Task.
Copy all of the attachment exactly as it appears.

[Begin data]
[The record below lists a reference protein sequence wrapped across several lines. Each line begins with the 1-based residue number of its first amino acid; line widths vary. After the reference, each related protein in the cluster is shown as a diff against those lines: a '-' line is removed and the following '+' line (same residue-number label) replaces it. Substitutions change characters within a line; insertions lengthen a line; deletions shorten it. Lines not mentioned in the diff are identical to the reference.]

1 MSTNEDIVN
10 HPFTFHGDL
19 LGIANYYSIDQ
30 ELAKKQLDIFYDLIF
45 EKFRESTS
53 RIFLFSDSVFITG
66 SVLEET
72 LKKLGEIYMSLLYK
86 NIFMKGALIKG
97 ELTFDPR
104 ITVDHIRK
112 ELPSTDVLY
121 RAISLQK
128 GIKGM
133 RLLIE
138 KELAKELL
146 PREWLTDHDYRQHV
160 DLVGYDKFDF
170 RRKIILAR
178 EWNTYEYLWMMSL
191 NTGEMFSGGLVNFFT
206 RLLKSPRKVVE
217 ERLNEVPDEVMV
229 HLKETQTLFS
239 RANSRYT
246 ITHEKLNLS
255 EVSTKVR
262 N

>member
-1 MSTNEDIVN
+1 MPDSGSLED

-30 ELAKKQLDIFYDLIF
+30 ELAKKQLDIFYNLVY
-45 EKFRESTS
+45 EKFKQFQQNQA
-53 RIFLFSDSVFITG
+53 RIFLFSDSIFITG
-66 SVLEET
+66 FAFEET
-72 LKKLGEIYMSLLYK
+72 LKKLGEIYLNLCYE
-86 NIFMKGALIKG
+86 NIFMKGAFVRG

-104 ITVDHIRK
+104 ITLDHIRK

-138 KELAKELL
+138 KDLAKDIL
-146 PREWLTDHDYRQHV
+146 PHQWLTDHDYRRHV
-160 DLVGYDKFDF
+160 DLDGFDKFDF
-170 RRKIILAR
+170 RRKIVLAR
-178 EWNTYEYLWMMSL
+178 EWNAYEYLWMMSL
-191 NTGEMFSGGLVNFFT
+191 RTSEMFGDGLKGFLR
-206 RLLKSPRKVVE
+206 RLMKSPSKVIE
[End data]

[The record below lists a reference protein sequence wrapped across several lines. Each line begins with the 1-based residue number of its first amino acid; line widths vary. After the reference, each related protein in the cluster is shown as a diff against those lines: a '-' line is removed and the following '+' line (same residue-number label) replaces it. Substitutions change characters within a line; insertions lengthen a line; deletions shorten it. Lines not mentioned in the diff are identical to the reference.]

1 MSTNEDIVN
10 HPFTFHGDL
19 LGIANYYSIDQ
30 ELAKKQLDIFYDLIF
45 EKFRESTS
53 RIFLFSDSVFITG
66 SVLEET
72 LKKLGEIYMSLLYK
86 NIFMKGALIKG
97 ELTFDPR
104 ITVDHIRK
112 ELPSTDVLY
121 RAISLQK
128 GIKGM
133 RLLIE
138 KELAKELL
146 PREWLTDHDYRQHV
160 DLVGYDKFDF
170 RRKIILAR
178 EWNTYEYLWMMSL
191 NTGEMFSGGLVNFFT
206 RLLKSPRKVVE
217 ERLNEVPDEVMV
229 HLKETQTLFS
239 RANSRYT
246 ITHEKLNLS
255 EVSTKVR
262 N

>member
-1 MSTNEDIVN
+1 MPDSGSLED

-30 ELAKKQLDIFYDLIF
+30 ELAKKQLDIFYNLVY
-45 EKFRESTS
+45 EKFKQFQQNQA
-53 RIFLFSDSVFITG
+53 RIFLFSDSIFITG
-66 SVLEET
+66 FAFEET
-72 LKKLGEIYMSLLYK
+72 LKKLGEIYLNLCYE
-86 NIFMKGALIKG
+86 NIFMKGAFVRG

-104 ITVDHIRK
+104 ITLDHIRK

-138 KELAKELL
+138 KDLAKDIL
-146 PREWLTDHDYRQHV
+146 PHQWLTDHDYRRHV
-160 DLVGYDKFDF
+160 DLDGFDKFDF
-170 RRKIILAR
+170 RRKIVLAR
-178 EWNTYEYLWMMSL
+178 EWNAYEYLWMMSL
-191 NTGEMFSGGLVNFFT
+191 RTSEMFGDGLKGFLR
-206 RLLKSPRKVVE
+206 RLMKSPSKVIE